This is a big game for the Packers as they try to ride the momentum they created by beating the Seahawks last week in Seattle to break a three-game losing streak. The Packers are tied with the Chicago Bears and Minnesota Vikings atop the NFC North, although the Packers do have a 2-0 divisional record. If the Packers can get to the bye week with a 4-3 record, they will have an opportunity to get their injured players more healthy to get ready to make a playoff run.
Manning has played in the NFL since 1998, but he has faced the Packers only twice. The Packers beat Manning and the Colts 26-24 at Lambeau in 2000, while the Colts beat the Packers in a shootout in Indianapolis 45-31 in 2004. Look for this game to be a shootout, as well.
Manning looked as good as he has been throughout his Hall of Fame career last week. He also started clicking with receiver Marvin Harrison for two touchdown passes, which hasn't happened for awhile. The Packers need to pressure Manning, as you can be sure that he will target cornerback Tramon Williams as often as possible.
Meanwhile, in the other big news of the week, Packers general manager Ted Thompson thought he had a deal in place to acquire tight end Tony Gonzalez from the Chiefs. Just before the trade deadline, however, Kansas City GM Carl Peterson blew up the deal by asking for a second-round pick instead of the agreed-upon third-rounder.
Thompson has a reputation for making few trades or free-agent acquisitions, but he has an excellent track record for most of those transactions.
Thompson acquired Charles Woodson and Ryan Pickett via free agency. He traded Javon Walker for a second-round pick that turned into a draft bonanza in 2006 because of other draft pick trades. That draft class landed A.J. Hawk, Daryn Colledge, Greg Jennings, Jason Spitz, Will Blackmon, Tony Moll and Johnny Jolly.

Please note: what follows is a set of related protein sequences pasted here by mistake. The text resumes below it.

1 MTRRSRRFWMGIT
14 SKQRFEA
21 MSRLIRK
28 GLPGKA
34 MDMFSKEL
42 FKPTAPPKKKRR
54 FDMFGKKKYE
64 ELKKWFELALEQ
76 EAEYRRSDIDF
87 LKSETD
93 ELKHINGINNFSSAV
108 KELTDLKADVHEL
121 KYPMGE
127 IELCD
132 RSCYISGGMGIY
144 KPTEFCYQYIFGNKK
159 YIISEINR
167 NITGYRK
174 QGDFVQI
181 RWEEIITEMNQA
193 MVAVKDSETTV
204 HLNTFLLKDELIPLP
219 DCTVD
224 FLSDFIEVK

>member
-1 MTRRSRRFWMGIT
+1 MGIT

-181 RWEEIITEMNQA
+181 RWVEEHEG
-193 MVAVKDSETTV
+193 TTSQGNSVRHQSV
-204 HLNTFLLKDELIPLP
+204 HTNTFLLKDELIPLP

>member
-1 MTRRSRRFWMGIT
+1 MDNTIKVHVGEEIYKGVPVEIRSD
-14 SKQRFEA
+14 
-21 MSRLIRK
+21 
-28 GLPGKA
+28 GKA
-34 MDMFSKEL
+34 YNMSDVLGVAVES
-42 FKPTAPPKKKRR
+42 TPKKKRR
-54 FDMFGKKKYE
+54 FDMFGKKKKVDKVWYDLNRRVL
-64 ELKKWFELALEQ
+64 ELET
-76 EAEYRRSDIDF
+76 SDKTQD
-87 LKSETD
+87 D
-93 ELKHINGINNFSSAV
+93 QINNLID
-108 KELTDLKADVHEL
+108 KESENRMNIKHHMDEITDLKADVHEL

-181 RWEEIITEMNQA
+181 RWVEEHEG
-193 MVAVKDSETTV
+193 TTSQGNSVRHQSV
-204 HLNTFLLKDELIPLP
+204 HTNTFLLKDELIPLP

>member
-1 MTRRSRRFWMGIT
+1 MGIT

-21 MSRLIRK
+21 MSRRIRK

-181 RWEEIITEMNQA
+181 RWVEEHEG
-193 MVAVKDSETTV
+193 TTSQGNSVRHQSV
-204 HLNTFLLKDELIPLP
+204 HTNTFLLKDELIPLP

Thompson acquired running back Ryan Grant last year just before the regular season from the Giants for a sixth-round pick. That was a great move, but the jury is out on a trade that sent defensive tackle Corey Williams to Cleveland for a second-round draft pick that was used on quarterback Brian Brohm.
And then, of course, there is the Brett Favre trade to the New York Jets. The compensation starts out as a fourth-round draft pick, but the Packers figure to get a third-round pick (Favre needs to play 50 percent of the snaps) or a second-rounder (if Favre leads the 3-2 Jets to the playoffs). The Packers would land a first-rounder if Favre plays 80 percent of the snaps and leads the Jets to a Super Bowl.
A lot of Packers fans remain upset about the trade, especially with the way Favre is playing. But Favre just turned 39. Rodgers is not yet 25. But, until the Lombardi Trophy returns, Thompson always will be viewed by some as the guy who traded the legend.
With most of the season yet to be played, the Packers can make Thompson look very good or very bad depending on their performance from here on out. The same goes with Brett and the Jets. That one is a double-edged sword, though. If Favre continues to play well, some Packers fans will roll their eyes. But the more successful the Jets are, the Packers keep getting better compensation in the Favre trade.
Time will tell, but I have a feeling this season will be one that fans will look back on with the surreal atmosphere. Some will have good memories, while others will have sad thoughts. But the season has a long way to go, and lots of scenarios are possible. All I can say is that I can't wait to watch the season unfold like a drama with all the various actors and performers.
Bob Fox is a frequent contributor to PackerReport.com. E-mail him at firstname.lastname@example.org